Downstairs in the kitchen of the new Native Foods Cafe, Jackie Perez preps the meat and sauerkraut for a Reuben sandwich. It’s 11:45 a.m., 30 minutes before the two-hour lunch rush will start, bringing in hundreds of hungry businessmen and women from around Dupont Circle.
Perez, the restaurant’s national kitchen trainer, is surrounded by a dozen other employees who are topping cheeseburgers with bacon, tossing salads and plating sweet potato fries.
“It’s amazing, you have to try it,” Perez says of the Reuben, a best seller on the cafe’s menu. The Native Foods version of the classic American bar sandwich is missing a key ingredient, though: in place of corned beef, slices of rye bread are piled with spiced seitan, a wheat-based protein made by combining gluten flour, spices and stock or water and then simmering the mixture to remove as much starch as possible. Native Foods goes one step further by adding beet juice to the mixture so the seitan, sliced deli-style, takes on the red coloring of the meat it mimics.
Everything on Native Foods Cafe’s menu is vegan. The fast-casual chain is expanding across the country, capitalizing on Americans’ growing enthusiasm to make more conscious choices about their food and converting meat lovers to what’s been known as a hippie food movement by vegan-izing American classics such as the bacon cheeseburger and mac and cheese. The Washington store is the chain’s 22nd and the first on the East Coast; it will soon be followed by another location in D.C.’s Penn Quarter.
Co-owner Andrea McGinty proudly points out that most people who stop in for a bite to eat aren’t vegan, rather people looking for “a better way to eat.” She prefers referring to the cafe’s fare as plant-based, finding that it’s less of a turn-off when explaining the concept to newbies.
“Native Foods serves fun comfort food that happens to be vegan,” says McGinty, who is based in Chicago. McGinty and her business partner, Daniel Dolan, bought Native Foods from the company’s founder in 2009. At the time there were just three restaurants, including the one in Palm Springs, Calif., where McGinty first discovered the cafe while on vacation 14 years ago.
“There was still a stigma on this word vegan,” she says. “I thought, this could be so much fun to do. Every time I introduced it to anybody, they loved the food.”
She took on the restaurant with hopes of expanding and a conviction that vegan food could become mainstream. Her timing may have put the business in prime position to succeed. She took the business outside California with a store in Chicago that opened in 2011; McGinty wants to have 200 stores in the next two years. Meanwhile, Americans are adopting all manner of specialty diets, nixing gluten, going vegetarian on weeknights, seeking alternative forms of protein besides meat, and trying unfamiliar vegetables like kale and grains such as farro.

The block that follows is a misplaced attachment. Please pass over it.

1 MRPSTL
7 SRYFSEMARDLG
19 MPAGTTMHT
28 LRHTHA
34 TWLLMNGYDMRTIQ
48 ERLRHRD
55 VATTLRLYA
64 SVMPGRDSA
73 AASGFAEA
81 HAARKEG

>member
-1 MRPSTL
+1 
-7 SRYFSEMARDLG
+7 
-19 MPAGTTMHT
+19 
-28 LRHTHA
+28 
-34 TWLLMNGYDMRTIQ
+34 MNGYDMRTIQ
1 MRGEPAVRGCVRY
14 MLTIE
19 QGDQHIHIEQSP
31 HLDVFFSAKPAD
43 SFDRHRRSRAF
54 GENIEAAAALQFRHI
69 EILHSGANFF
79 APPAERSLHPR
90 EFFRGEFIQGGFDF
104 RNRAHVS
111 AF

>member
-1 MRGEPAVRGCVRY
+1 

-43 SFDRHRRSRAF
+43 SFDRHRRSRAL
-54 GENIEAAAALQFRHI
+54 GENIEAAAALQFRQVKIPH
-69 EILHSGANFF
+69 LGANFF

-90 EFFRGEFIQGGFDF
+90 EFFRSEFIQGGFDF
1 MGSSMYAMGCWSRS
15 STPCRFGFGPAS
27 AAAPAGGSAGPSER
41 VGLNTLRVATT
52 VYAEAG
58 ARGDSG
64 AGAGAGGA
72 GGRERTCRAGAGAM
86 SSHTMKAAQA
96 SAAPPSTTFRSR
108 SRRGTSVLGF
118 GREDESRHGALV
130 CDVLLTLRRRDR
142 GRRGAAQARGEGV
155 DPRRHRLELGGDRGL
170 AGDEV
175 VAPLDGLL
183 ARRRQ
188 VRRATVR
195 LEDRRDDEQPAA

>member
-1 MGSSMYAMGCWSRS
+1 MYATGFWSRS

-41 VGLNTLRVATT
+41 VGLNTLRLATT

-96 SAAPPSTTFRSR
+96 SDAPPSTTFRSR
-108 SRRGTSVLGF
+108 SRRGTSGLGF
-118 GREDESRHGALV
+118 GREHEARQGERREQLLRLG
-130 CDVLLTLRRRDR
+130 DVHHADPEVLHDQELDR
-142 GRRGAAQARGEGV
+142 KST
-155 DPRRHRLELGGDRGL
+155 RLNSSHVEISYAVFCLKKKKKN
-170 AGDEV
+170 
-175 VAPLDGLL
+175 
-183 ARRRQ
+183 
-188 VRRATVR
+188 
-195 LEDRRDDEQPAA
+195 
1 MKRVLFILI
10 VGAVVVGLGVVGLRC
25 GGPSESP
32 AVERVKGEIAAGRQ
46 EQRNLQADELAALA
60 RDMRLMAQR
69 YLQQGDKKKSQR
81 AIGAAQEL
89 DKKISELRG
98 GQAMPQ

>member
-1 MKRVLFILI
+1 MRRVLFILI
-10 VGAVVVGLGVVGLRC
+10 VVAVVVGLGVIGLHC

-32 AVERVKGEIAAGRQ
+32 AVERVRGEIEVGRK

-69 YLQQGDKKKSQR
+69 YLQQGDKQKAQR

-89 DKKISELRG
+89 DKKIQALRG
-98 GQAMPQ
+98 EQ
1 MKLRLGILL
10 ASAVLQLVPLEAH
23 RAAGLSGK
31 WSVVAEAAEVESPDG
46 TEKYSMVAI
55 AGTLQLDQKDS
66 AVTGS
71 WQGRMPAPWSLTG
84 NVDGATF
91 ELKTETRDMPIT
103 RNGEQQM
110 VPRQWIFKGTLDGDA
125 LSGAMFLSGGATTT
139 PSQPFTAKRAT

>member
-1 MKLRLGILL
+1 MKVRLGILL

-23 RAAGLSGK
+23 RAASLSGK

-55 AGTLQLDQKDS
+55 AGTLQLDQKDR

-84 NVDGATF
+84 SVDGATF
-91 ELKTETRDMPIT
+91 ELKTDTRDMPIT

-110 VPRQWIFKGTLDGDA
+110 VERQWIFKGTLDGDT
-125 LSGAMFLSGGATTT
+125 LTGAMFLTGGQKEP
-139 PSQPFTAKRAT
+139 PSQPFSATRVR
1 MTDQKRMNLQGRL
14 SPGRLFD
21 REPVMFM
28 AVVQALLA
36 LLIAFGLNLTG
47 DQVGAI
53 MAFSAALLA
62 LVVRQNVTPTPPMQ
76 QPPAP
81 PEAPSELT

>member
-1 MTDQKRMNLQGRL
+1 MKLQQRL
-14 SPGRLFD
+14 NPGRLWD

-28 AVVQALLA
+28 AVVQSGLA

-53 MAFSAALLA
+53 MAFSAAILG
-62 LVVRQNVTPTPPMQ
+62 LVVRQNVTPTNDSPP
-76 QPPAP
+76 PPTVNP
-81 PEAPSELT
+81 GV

A 2011 report by The Hartman Group found that 6% of Millennials identify as vegetarians, compared to 5% of Gen X and Boomers combined, and 12% say they often opt for vegetarian meals, vs. 10% of Gen X and 5% of Boomers who say the same.
Caroline Smith, 25, and Elizabeth Barnes, 22, are at Native Foods Cafe for the first time for lunch, but Smith says the two have been checking out the menu online for the past week. She is a vegetarian, while Barnes says she is “95% vegetarian.”
They’re both excited that Native Foods has such a large selection of veggie-heavy meals. The menu includes starters, salads, “earth bowls” usually made with a base of quinoa or brown rice, wraps and sandwiches, and desserts.
“Some places it’s cucumbers on white bread with cheese or something and that’s it,” Barnes says of the vegetarian options she finds at other restaurants.
Native Foods serves dishes with vegan proteins including tofu, seitan and tempeh, which is made with soybeans and millet. The seitan and tempeh are made from scratch daily in Native Foods’ kitchens. The cafe displays signs explaining each protein so customers understand what goes into the dishes.
There may be a learning curve, and new vocabulary, to veganism, but that hasn’t affected the flow of customers into the restaurant. Since opening Sept. 30, Native Foods in D.C. has been averaging 600 customers a day, 50% more people than the average Native Foods nationally.
“I think people are attracted to this concept because the food tastes good,” McGinty says, adding that at Native Foods people can still eat their favorite foods without the usual guilt or gluttony associated with fast food. “We want to change the way America eats, one restaurant at a time.”
image courtesy: cnbc.com